I really would like to live in Korea I don't just want to go there for the work, its somewhere ive always wanted to go as im a big fan of S.Korean Cinema (must be a good enough reason surely Smile)
I like British TV comedies, but I wouldn't want to live in the UK. So, IMO, no, it's not a good enough reason.


-All of SE Asia really, just some blogs to follow and people blogging how it is out there, just so i can get an idea and the daily living and what to expect from teaching
-Will do thanks
-Well this is my big predicament, I don't know if im big on teaching because ive never done it before, i can imagine it to be rewarding and if paid well could definitely dedicate my time to becoming a good teacher. honestly my main goal was just to get out to Asia and live there as i loved my time spent there. Initially i didn't think about teaching but then after researching it became obvious i would need a job for visa reasons, teaching seemed the most plausible thing to do.
-Freelance online i mean, its what i was doing when i was living in Vietnam before.
-That's because its crap weather all year round, a dump and one of the most expensive countries to live in. Well i love travelling, love asia, love asian food, asian culture, asian women so im pretty sure Korea will tick those boxes, if it doesn't well just move onto the next place, i want to live in a few countries in Asia.

=================================

golsa wrote:
peco wrote:
Thanks for the suggestion but as i said i really don't think i have it in me to go through 3 years of uni studying something day-in-day-out that i don't really have a passion for. As ive read on here before, employers don't really care what subject just as long as you have those letters before your name. of course education would be ideal but i don't want to risk failing my degree because i was bored and had no drive. I would rather do something i feel i could complete. Also i wouldn't mind learning about film and editing as its something I could take over to Asia with me, perhaps do some freelance stuff.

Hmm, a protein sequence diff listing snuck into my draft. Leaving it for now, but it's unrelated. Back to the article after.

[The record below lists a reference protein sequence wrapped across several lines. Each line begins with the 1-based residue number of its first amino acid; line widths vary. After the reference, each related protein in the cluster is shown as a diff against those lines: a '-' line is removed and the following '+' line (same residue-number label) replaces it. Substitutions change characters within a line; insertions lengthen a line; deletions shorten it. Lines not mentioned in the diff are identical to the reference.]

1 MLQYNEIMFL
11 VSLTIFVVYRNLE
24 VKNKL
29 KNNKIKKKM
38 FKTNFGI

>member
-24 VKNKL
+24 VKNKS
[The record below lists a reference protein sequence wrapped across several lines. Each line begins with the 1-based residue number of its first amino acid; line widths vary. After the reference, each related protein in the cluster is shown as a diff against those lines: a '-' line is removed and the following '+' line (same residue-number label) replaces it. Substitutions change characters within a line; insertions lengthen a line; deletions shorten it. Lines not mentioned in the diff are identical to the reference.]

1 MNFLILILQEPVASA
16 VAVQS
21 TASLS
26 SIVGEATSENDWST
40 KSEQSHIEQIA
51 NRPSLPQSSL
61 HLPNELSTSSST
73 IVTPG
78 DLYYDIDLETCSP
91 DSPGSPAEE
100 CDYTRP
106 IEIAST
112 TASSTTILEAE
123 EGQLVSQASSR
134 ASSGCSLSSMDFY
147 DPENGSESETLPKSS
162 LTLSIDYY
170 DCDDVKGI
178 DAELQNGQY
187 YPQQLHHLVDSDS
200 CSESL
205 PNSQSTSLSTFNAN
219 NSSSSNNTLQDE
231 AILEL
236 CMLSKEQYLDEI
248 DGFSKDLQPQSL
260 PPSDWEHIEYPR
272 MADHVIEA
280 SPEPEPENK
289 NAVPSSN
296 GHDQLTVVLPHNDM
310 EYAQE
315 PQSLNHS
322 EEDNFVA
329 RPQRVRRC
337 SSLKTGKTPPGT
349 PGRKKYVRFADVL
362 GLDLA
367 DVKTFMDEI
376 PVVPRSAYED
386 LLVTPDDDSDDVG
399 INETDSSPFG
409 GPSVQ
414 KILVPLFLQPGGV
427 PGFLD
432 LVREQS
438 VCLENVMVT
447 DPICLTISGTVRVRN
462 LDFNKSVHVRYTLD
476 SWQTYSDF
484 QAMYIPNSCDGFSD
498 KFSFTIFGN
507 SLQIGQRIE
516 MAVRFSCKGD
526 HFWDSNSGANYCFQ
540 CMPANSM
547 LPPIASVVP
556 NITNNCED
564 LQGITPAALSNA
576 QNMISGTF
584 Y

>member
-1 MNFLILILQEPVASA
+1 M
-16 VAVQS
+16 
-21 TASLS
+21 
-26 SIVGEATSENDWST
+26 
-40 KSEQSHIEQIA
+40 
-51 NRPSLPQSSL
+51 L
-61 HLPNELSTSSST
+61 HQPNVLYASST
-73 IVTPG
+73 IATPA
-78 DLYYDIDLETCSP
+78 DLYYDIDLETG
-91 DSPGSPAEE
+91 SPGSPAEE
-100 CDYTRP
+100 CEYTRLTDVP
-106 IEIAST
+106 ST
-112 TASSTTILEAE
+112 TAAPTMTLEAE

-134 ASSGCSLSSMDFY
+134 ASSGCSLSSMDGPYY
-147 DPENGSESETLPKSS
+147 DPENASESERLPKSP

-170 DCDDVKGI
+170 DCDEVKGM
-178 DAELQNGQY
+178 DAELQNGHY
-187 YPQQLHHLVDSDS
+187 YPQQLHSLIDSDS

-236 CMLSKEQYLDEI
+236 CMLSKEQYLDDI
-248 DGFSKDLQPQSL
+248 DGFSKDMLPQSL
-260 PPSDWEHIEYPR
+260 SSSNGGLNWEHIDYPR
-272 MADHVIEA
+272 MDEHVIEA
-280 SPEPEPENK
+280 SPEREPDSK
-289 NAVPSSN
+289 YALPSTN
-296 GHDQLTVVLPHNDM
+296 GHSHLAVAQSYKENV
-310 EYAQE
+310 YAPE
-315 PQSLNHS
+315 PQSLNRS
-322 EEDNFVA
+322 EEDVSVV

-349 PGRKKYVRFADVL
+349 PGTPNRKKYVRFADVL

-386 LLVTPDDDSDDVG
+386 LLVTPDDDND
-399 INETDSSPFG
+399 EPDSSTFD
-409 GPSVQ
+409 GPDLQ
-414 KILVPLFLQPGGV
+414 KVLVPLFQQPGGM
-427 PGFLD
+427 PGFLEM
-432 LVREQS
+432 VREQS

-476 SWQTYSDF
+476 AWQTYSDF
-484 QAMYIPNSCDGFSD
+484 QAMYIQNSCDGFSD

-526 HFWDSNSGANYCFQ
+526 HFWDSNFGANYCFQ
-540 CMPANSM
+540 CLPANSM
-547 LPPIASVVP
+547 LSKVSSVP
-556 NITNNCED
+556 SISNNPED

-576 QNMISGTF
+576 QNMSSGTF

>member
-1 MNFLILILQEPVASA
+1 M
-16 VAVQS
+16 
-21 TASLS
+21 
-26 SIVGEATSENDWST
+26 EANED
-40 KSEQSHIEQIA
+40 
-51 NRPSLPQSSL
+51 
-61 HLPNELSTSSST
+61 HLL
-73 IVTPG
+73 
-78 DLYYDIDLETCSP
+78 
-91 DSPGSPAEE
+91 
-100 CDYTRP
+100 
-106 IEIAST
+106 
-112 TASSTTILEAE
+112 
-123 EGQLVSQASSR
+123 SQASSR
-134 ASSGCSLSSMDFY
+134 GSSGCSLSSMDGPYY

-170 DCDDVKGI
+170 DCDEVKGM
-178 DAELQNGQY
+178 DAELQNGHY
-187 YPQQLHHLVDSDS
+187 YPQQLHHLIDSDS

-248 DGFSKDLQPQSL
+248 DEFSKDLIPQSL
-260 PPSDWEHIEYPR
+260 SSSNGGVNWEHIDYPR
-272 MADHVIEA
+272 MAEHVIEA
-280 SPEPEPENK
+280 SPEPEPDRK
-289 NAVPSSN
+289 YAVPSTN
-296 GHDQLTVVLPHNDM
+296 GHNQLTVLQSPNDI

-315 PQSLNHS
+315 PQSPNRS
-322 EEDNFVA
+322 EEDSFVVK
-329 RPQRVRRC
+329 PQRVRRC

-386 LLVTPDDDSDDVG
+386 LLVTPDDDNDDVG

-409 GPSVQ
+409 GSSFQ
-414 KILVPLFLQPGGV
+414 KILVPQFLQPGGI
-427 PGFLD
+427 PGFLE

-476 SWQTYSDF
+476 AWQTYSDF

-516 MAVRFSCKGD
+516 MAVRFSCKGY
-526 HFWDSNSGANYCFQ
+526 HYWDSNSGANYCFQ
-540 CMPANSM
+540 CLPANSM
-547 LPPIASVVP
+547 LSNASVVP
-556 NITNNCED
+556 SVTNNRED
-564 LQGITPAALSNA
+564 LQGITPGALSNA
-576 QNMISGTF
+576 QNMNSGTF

Why forget about S.Korea??? Do they no have International, Higher Paying schools available for people with QTS ???

I really would like to live in Korea I don't just want to go there for the work, its somewhere ive always wanted to go as im a big fan of S.Korean Cinema (must be a good enough reason surely Smile)


I didn't intend to say that you should forget South Korea completely. However, I did imply that you should forget teaching EFL at a hogwon or as part of the EPIK program after you complete a PGCE and have QTS.

Once you have a PGCE and QTS, there is no reason for you to waste your time in EFL jobs created for people who don't have proper education credentials.

You already know that you want to teach abroad and teach English, so please listen and learn from those of us who made mistakes and did things the hard way. You don't yet have a degree, so when you go to university, you absolutely should major in Education and gain your QTS. Perhaps the classes will be more boring than majoring in Film or Art or what ever, but you already said that you want to get a diploma so you can continue teaching. I already made the mistake of majoring in my passion and still ended up teaching English. I highly suggest that you deal with the education classes and obtain QTS in as little time possible so you can have a good job at an international school. Forget about these EFL jobs in China and South Korea - they're not good jobs.

With an Education major, QTS, and a few years experience, you'll have a much better job than most of us can dream of. Yes, you can do this in South Korea or almost any country you can name. But there is no reason that you must work for low level programs, like EPIK, or hogwons to teach English abroad.


Ok cool well that's good to know, because i was wondering whether a degree in teaching as opposed to media would really benefit me that much in terms of landing a better job (ie more money) The end result of either a degree in teaching or media with an extra year to get QTS will equal to a qualified teaching status regardless of which route i pick.

I know i should major in education or teaching it's the most obvious thing to do, but im just not sure if i can risk taking a subject i have no experience in or know whether i will be able to follow it through to the end.

Ill be 27 by the time i get to Uni, this is really a make or break situation for me, if i fail ill never be able to get out there, ill be in too much debt and no money to find another trip through uni. I just don't know if i can risk taking a subject i have no idea about.

Im going to have to think long and hard about it. I guess it will massively benefit me in the future with my job applications and I really do want to live a comfortable life and earn a decent wage

How much better are the jobs for people with a major in education and a few years experience???

=================================